The biggest concern raised by first-time buyers is experiencing a ‘house value drop/negative equity’. In fact, 31% of respondents said they are worried about their property becoming less valuable than the remaining value of their mortgage.
Nisha Vaidya, mortgage editor at money.co.uk, said: “There are a few things you should keep in mind if you want to avoid negative equity. Firstly, it’s important to make sure you pay the market value for the property, so don’t shy away from negotiating on the asking price.
“Secondly, the larger your deposit, the more equity you will have in the property. So, if you are able to save enough, putting down a bigger deposit is a good idea.”
While putting down a larger deposit is a great way to unlock lower interest rates and better mitigate shifts in house prices, over a quarter of first-time buyers said they are worried that they wouldn’t be able to save at the same pace as the rise in house prices.
Nisha Vaidya, a mortgage editor at money.co.uk, offered these tips for saving for a deposit:
● Setting a budget: In addition to understanding how much deposit you’ll need, there are other costs to consider when purchasing a home, such as survey costs, solicitor or conveyancer fees and insurance. But by setting a budget, you’ll be able to plan out your savings targets and start saving for your ideal home.
● Cut the cost of your rent: You’ve probably asked yourself the question ‘How to save money for a house’ multiple times, but one way is by paying less rent to free up more cash for your deposit fund. If you live alone, consider moving into a house share or living with family to save on rental costs.
● Get a lodger: If you live alone and have space, taking in a lodger can be a great way to help subsidise the cost of renting and give you extra money to save for a deposit. Before you begin your search for a new flatmate, check your landlord is happy for you to share their property and sub-let a room.
The third most common worry experienced by first-time buyers is being ‘unable to afford your mortgage long-term’ – a concern experienced by 22% of respondents.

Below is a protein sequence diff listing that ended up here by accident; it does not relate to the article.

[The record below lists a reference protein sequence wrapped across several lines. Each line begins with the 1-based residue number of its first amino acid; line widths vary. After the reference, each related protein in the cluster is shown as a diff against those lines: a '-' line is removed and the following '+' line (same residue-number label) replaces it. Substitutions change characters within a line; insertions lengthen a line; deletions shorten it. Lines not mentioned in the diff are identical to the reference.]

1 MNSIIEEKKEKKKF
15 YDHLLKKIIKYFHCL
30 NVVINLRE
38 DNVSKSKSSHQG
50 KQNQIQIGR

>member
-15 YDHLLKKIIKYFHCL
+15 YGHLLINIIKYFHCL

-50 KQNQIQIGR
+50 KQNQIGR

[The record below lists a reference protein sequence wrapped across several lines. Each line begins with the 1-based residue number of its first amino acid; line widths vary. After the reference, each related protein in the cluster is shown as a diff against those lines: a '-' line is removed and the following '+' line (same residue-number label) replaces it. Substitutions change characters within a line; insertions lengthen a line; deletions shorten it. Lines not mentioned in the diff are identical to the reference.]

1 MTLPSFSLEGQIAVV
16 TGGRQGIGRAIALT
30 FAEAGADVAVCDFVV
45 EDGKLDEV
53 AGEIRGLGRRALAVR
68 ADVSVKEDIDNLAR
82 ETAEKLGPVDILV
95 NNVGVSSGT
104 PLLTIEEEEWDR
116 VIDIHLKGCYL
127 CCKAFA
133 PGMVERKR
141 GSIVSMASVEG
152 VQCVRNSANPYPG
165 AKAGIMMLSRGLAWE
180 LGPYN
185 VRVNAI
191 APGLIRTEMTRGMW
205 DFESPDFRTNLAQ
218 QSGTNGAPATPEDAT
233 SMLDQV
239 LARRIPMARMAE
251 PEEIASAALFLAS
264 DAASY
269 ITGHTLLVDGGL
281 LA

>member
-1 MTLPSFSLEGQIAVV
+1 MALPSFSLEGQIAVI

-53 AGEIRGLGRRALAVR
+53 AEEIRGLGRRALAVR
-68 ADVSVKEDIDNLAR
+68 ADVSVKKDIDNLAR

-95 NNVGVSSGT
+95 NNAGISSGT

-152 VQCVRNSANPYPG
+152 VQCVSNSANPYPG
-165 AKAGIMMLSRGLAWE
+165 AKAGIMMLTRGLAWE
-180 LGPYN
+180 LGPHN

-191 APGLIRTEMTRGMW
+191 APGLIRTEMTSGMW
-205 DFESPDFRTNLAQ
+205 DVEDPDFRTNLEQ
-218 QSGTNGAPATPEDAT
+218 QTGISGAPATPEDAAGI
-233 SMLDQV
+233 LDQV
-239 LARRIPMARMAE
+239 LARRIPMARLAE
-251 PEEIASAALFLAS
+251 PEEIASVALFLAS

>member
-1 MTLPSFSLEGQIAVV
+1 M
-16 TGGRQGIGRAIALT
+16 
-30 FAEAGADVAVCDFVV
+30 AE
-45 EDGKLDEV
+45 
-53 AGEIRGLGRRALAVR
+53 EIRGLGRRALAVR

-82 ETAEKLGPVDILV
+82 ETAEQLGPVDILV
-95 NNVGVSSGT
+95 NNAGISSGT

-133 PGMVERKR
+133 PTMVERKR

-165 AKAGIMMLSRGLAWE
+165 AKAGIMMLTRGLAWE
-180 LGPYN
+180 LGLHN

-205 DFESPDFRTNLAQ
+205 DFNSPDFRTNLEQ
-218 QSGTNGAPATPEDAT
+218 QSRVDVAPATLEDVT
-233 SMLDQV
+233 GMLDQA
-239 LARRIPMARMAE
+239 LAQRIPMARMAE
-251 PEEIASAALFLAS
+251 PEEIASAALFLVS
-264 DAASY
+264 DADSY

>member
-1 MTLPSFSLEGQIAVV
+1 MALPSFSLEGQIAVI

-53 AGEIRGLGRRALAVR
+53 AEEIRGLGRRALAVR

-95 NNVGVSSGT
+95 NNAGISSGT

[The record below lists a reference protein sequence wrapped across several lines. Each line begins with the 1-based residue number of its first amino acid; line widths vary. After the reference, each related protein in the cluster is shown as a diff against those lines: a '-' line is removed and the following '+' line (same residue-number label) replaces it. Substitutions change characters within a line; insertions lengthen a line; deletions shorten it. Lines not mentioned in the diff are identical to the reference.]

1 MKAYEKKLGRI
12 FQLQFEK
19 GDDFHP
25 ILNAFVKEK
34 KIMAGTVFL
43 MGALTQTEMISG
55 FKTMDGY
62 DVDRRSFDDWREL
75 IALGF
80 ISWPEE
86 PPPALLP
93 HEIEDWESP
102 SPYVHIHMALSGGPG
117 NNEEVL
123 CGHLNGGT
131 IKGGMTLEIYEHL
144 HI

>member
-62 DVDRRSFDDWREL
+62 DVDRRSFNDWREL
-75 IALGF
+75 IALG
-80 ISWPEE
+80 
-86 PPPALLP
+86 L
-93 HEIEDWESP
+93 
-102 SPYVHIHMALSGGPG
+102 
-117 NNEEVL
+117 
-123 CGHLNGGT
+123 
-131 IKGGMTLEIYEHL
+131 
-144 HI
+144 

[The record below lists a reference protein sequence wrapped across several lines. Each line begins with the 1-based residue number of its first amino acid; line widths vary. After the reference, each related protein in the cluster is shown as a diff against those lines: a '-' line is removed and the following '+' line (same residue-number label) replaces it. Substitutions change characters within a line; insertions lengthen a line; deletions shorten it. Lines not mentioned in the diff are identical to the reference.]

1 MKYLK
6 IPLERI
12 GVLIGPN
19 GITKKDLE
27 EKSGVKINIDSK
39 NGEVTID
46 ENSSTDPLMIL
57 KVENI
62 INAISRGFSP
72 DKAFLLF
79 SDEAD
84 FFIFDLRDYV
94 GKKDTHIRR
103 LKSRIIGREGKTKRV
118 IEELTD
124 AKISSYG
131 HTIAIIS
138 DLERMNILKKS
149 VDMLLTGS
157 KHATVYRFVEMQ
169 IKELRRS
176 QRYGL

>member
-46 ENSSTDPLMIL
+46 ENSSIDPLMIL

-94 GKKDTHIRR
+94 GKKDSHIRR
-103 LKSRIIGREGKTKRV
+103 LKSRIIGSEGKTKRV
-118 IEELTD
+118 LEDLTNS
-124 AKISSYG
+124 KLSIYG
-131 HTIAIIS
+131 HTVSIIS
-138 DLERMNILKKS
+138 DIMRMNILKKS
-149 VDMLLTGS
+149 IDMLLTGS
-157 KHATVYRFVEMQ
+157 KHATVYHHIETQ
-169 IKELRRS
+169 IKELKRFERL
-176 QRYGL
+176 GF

Nisha Vaidya added: “If you are worried about affording your mortgage, there are ways a buyer can get support. This type of support can include: a payment deferral, an extension to your mortgage term and a change to your mortgage type. If you are looking to buy a new home but have financial worries, using the Help to Buy scheme could offer you the support you need.
This Governmental scheme offers buyers an equity loan they can use to help buy a new build home, allowing buyers to purchase a property with a 5% deposit and receive a loan for up to 20% of the property value, which will be interest free for 5 years. The buyers must then take out a standard mortgage for the remaining 75%.”
Moreover, the pandemic has affected us in many ways, and it has created new concerns in different aspects of our lives, including financial ones. The survey conducted by money.co.uk reveals that 13% of first-time buyers fear ‘COVID-19 influencing a spike in prices’.
This is not the only fear people have as a result of Covid-19. With many people becoming remote workers, confusion has arisen in regard to where it’s best to buy, in the eventuality of going back to the office. 5% of respondents have said they have concerns regarding the ‘uncertainty about location with working from home [WFH]’.
Couples who buy together have also admitted that a big concern is ‘breaking up with someone after buying together’, with 11% of people fearing a separation could create difficulties with property related matters.
Nisha Vaidya, a mortgage expert at money.co.uk, said:
“Getting on the property ladder can be a nerve-racking experience for first-time buyers, as being misinformed can cost greatly – whether it’s losing out on a dream home or losing a lot of money in the process. However, the best thing first-time buyers can do is do their homework thoroughly before embarking on this journey.
“Being equipped with the right information will cut the risk of encountering unpleasant scenarios that many first-time buyers fear, such as experiencing negative equity or being unable to afford a mortgage long-term. Once you are confident in your knowledge the process should be less risky and more exciting.”
● Mortgage experts at money.co.uk conducted a survey in which 1,501 people participated. The question “As a first-time buyer, what is your biggest fear?” was asked.
● The survey sample is broken down as follows: 56.5% male respondents, 43.5% female respondents. 8.5% were aged 18-24, 19.5% were aged 25-34, 13.7% were aged 35-44, 17.0% were aged 45-54, 22.9% were aged 55-64 and 18.4% were aged 65+.
● Geographically, 77.7% of respondents were from England, 15.6% of respondents were from Scotland, 6.1% were from Wales and 0.7% of respondents were from Northern Ireland.
*Figures provided by https://ahrefs.com/.